Karachi killings: Lawyers grieve slain colleagues

Enraged black coats boycott courts, announce three-day strike, demand killers’ arrest.

Our Correspondent January 27, 2012


Grief, anger and resentment marked the general body meetings held by bar associations across the country on Thursday, to protest targeted killing of three Shia lawyers in Karachi a day earlier.

Lawyers gathered at Karachi Bar Association (KBA) premises and marched up to MA Jinnah road, chanting slogans against unabated violence. The KBA lawyers were joined by members of the Sindh Bar Council.

The lawyers staged a sit in, suspending traffic on the road for over 90 minutes.

Twenty-four lawyers have been killed in 2011, and the first month of 2012, but not a single killer has been arrested, said Honorary Secretary KBA Khalid Mumtaz while addressing the lawyers.

The government is indifferent to the lawyers’ ordeal and no one has contacted the KBA yet, he said.

Mumtaz announced a three-day strike until Saturday, and added that it would be extended indefinitely unless the killers are arrested.

He was seconded by president KBA, Mehmoodul Hasan, who said the bar would resort to strong protest if resulted-oriented investigations are not conducted and culprits are not brought to book.

In a show of solidarity, Iftikhar Javed Qazi, vice chairman SBC announced extending the three-day strike to bar associations across Sindh.

Judges, lawyers not safe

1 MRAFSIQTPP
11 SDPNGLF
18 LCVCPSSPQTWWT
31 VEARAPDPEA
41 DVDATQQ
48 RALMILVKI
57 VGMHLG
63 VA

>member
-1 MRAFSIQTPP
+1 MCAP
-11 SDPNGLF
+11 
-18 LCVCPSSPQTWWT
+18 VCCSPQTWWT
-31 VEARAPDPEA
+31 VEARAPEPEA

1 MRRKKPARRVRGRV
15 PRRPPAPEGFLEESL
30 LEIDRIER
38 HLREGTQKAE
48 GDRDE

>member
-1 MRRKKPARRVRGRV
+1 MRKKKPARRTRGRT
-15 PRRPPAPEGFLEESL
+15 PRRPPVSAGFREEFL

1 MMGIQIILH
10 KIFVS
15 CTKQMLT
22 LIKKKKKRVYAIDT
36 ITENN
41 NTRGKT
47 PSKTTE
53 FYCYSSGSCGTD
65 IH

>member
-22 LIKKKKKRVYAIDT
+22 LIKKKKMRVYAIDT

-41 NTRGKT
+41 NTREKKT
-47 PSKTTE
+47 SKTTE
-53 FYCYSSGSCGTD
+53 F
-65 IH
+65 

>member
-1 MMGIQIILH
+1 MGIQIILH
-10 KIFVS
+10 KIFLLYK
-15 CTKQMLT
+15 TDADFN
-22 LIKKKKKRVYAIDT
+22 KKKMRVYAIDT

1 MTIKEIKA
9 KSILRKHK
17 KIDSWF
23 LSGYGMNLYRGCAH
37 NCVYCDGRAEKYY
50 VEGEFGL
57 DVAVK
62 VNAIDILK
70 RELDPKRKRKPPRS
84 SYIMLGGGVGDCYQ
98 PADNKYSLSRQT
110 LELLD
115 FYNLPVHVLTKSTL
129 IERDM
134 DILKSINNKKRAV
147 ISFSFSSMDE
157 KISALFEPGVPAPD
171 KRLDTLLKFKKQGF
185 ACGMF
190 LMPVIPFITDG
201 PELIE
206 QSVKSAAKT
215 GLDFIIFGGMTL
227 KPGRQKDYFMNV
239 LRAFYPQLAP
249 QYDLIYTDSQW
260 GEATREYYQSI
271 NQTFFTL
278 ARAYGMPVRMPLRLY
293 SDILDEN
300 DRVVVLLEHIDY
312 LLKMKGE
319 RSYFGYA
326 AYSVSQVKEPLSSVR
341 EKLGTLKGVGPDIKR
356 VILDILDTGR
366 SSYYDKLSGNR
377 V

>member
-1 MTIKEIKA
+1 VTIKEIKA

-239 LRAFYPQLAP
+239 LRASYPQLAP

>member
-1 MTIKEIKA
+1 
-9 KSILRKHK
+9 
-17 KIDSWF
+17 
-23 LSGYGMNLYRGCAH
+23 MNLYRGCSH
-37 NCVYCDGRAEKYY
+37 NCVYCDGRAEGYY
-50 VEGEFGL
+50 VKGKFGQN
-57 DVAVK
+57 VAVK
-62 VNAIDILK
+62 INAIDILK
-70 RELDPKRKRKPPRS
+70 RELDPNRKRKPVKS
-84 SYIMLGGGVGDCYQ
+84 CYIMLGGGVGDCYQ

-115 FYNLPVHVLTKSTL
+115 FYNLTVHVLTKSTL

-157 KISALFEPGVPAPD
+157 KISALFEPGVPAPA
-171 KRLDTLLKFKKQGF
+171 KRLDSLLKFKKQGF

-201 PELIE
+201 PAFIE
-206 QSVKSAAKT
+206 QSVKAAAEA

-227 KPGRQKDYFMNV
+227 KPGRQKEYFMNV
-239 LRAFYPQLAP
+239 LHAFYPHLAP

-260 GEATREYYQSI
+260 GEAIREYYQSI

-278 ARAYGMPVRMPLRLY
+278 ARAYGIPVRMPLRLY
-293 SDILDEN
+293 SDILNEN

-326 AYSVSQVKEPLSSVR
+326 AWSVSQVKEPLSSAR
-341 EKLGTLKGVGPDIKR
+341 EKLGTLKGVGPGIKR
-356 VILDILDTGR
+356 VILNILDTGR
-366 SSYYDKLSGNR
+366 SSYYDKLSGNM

The atmosphere was more charged, however, at the Sindh High Court Bar Association (SHCBA) where judges of the provincial High Court were also in attendance.

The judiciary cannot order deployment of guards at residences of every citizen but can order authorities concerned to fulfill their duties towards securing lives and property of citizens, said Chief Justice Sindh High Court Musheer Alam. Referring to the abduction of his nephew, who was recovered months later after paying a ransom, Justice Alam said that if judges and lawyers are not safe, how could an ordinary citizen trust the government’s security arrangements.

“The judiciary is against all forms of lawlessness and it is the prime responsibility of government to provide security to all citizens of the state,” he added.

‘Quit if you can’t protect’

President Supreme Court Bar Association Yasin Azad also lashed out at the government for being “a silent spectator to brutal killings.”

“If law-enforcement agencies are unable to protect citizens, they must quit,” Azad said.

There appears to be no other course but to resort to street power for making the administration realize its primary responsibilities, Azad said.

He gave the government three days to arrest the target killers, failing which, he said, lawyers from across Pakistan would be summoned to decide the future course of action.

Protests elsewhere

Enraged black-coats held protests across the country. The legal fraternity in Lahore, Islamabad, Rawalpindi, Hyderabad and Sukkur observed a strike and boycotted court proceedings.

A condolence reference was held in Islamabad High Court and prayers were offered for the slain lawyers. Meanwhile, president Lahore Bar Association demanded the government pay Rs2.5 million each to the family of deceased lawyers.

A strike was also observed in Mirpurkhas, Thatta, Sanghar, Badin, Tharparker, Dadu, Jamshoro and other districts of Sindh.

Published in The Express Tribune, January 27th, 2012. 


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